In tight gas sandstone the productivity of a well is sometimes quite different from that of a nearby well. Several mechanisms for this observation have been advanced. Of interest in this paper is the possibility that a small change in water saturation can change the gas phase permeability significantly in rocks with small porosity and very small permeability.

We quantify the effect of small saturations of the wetting phase on nonwetting phase relative permeability by modeling the geometry of the wetting phase. We also show how a porosity-reducing process relevant in tight gas sandstones magnifies this effect. The basis for these observations is a model of the grain-scale geometry of low-porosity sandstones. The model is built from a dense random packing of spheres modified geometrically to simulate quartz overgrowth cementation. To compute phase geometry and permeability we use a physically representative network model extracted from the model rock. At small saturations (at or near the drainage endpoint) the wetting phase exists largely in the form of pendular rings held at grain contacts. Pore throats correspond to the constriction between groups of three grains, each pair of which can be in contact. Thus the existence of these pendular rings decreases the void area available for flowing non-wetting phase. Because the hydraulic conductance of the throat varies with the square of the void area, the effect on permeability is disproportionate to the volume occupied by the rings.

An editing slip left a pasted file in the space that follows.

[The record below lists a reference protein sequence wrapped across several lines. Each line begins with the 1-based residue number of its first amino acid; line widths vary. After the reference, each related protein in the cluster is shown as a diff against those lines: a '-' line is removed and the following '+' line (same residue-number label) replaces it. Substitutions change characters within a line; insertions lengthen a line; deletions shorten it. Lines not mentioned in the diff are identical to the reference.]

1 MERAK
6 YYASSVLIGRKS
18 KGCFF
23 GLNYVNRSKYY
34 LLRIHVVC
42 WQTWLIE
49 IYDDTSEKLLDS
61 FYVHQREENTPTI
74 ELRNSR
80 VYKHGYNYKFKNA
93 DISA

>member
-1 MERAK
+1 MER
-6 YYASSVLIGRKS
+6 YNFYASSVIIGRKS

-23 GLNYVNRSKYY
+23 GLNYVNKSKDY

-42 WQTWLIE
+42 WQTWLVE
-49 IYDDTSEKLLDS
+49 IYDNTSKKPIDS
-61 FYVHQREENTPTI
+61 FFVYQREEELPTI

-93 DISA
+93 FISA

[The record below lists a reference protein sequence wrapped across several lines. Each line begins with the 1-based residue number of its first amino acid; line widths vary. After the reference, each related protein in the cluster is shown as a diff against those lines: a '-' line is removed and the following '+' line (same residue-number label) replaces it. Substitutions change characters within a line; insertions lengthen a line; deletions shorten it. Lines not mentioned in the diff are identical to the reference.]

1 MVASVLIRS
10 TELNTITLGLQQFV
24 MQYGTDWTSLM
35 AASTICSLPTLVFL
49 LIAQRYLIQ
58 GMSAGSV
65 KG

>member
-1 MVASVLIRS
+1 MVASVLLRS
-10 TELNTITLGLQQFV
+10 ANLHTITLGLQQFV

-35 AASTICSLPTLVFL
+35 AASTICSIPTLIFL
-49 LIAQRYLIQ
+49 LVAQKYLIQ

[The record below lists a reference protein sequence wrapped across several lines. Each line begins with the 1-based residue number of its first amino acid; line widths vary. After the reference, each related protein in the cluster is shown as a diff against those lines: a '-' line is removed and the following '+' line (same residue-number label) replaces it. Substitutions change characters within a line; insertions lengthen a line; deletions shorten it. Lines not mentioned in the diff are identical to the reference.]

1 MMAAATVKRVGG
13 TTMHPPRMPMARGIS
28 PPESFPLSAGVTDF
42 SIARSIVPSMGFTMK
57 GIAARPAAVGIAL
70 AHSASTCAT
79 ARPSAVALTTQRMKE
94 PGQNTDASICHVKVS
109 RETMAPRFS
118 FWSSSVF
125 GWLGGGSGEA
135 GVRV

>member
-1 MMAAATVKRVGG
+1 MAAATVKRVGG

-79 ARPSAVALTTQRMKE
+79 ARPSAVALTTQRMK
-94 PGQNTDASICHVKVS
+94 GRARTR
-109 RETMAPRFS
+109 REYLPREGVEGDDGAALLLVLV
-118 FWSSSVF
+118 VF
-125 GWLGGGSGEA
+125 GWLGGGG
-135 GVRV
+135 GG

Convention holds that connate water has little effect on oil or gas permeability because it occupies the smaller pores. Comparing predictions for unconsolidated model rocks with those for cemented model rocks allows one to reconcile this view with the sensitivity reported in the field and the laboratory.

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